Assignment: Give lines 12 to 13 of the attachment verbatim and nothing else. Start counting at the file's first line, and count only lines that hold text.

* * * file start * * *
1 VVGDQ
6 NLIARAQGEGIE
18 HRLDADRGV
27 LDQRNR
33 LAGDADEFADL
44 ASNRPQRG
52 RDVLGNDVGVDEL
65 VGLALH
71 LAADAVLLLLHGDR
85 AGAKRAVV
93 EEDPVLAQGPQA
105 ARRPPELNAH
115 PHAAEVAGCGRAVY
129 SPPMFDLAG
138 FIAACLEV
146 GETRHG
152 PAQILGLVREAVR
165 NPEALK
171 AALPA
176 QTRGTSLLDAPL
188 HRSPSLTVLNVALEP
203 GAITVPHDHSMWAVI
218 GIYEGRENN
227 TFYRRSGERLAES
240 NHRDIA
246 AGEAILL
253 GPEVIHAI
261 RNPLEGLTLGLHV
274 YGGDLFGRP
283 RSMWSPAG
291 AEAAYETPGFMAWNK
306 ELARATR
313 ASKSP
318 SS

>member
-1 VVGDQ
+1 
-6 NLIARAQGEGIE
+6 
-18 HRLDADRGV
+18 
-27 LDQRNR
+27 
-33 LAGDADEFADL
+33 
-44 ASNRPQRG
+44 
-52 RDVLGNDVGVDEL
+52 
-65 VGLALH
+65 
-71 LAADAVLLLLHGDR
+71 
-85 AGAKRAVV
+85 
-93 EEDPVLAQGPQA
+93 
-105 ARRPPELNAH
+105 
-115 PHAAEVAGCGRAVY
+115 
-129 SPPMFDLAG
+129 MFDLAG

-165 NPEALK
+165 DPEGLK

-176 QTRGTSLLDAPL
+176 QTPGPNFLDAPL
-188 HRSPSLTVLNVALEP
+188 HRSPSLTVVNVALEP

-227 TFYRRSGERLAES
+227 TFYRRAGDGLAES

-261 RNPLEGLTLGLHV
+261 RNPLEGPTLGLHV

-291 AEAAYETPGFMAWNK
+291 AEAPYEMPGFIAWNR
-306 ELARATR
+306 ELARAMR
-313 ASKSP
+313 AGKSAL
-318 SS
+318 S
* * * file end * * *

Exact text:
105 ARRPPELNAH
115 PHAAEVAGCGRAVY